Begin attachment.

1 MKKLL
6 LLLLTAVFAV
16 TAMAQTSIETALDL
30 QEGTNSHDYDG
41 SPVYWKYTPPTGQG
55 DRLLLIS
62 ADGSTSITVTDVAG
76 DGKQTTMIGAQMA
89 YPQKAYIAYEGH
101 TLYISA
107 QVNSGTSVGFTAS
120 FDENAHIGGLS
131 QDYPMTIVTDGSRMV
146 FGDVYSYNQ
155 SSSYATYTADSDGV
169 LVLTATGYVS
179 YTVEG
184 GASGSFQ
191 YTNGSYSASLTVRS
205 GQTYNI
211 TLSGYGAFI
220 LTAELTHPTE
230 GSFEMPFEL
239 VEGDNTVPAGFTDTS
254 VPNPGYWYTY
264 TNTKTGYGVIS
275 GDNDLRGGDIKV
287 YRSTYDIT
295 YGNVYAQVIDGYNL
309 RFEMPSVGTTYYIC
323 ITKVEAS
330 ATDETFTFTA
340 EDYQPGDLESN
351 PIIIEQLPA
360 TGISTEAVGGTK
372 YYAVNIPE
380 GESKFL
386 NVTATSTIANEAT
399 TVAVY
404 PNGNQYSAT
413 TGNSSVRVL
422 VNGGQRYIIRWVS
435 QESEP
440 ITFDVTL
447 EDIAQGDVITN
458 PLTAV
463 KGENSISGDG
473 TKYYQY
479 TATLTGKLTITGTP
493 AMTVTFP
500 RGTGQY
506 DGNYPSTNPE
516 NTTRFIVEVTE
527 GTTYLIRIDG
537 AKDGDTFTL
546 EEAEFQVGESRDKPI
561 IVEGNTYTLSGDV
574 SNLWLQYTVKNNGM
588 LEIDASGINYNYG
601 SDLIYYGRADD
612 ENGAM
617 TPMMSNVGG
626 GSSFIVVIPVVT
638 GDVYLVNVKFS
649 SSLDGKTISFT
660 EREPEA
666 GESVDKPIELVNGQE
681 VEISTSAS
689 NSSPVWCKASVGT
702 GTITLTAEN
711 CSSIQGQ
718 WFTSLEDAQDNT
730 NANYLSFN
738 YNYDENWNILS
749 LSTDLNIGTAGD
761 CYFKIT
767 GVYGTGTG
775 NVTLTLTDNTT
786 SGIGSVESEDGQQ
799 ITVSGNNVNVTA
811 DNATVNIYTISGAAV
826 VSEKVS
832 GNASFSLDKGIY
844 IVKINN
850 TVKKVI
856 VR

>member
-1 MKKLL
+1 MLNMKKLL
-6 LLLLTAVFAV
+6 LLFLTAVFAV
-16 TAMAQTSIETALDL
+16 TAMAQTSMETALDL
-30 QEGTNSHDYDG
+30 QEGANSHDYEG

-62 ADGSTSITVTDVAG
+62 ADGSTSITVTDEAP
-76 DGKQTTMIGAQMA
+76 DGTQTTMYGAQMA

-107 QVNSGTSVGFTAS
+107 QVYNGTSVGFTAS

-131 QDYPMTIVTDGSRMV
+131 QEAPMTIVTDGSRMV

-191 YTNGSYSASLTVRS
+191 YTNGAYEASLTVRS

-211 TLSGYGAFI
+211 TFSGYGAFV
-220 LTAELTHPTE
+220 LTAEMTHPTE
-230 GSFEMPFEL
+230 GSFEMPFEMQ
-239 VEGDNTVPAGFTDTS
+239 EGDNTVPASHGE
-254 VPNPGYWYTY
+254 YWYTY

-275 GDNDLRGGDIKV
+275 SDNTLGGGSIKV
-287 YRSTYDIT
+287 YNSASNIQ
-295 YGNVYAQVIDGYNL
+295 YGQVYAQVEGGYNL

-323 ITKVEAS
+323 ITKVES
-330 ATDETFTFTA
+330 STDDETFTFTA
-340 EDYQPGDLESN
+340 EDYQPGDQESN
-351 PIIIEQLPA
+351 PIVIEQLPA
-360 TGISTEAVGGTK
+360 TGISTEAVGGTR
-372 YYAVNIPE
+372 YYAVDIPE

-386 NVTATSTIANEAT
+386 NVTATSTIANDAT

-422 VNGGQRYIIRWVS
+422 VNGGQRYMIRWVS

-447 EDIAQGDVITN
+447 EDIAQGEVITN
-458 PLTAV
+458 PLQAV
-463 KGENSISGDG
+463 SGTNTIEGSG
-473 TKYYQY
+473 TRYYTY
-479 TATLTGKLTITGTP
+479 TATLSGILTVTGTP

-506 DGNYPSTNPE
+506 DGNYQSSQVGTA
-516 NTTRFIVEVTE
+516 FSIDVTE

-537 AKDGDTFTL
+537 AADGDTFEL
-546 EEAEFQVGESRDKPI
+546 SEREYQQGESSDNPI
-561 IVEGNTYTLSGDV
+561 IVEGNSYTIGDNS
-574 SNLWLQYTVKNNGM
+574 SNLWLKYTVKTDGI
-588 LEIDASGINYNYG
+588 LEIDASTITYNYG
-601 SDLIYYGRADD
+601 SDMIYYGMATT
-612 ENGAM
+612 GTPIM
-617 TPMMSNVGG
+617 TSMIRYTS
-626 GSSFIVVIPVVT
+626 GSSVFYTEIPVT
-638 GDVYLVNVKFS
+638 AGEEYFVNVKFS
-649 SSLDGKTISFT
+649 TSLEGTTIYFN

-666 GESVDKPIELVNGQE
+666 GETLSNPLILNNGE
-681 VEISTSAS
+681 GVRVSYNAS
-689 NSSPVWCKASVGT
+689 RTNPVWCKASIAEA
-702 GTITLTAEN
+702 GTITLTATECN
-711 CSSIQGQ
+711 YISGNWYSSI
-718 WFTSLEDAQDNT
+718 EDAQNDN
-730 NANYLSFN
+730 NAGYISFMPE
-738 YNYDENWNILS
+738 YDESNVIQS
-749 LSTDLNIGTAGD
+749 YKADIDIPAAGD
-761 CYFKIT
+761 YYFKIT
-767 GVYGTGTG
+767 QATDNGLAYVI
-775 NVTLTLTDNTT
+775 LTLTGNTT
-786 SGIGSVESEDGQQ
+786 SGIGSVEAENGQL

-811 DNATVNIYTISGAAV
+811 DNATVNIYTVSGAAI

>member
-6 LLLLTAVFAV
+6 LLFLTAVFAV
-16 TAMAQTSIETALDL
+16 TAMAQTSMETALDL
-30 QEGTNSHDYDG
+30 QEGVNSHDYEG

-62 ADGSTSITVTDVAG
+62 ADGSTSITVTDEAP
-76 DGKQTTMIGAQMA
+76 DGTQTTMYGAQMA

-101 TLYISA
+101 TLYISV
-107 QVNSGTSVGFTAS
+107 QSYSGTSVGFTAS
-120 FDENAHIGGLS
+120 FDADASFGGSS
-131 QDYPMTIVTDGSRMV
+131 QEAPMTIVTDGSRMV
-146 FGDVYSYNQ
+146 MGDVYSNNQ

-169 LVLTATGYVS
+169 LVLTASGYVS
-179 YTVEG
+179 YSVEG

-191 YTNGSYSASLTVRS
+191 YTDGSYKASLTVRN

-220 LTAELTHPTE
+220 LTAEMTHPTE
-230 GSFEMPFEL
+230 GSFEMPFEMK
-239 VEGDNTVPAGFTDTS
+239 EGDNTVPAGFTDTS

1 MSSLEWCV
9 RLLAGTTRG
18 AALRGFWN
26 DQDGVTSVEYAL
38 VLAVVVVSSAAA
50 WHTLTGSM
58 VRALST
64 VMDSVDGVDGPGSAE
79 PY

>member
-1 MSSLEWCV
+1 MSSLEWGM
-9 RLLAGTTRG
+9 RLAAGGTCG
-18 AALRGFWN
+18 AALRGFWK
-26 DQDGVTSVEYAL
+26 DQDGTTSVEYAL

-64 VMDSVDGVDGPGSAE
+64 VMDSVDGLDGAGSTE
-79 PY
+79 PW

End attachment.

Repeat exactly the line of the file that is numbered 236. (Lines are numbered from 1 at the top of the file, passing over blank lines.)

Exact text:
9 RLLAGTTRG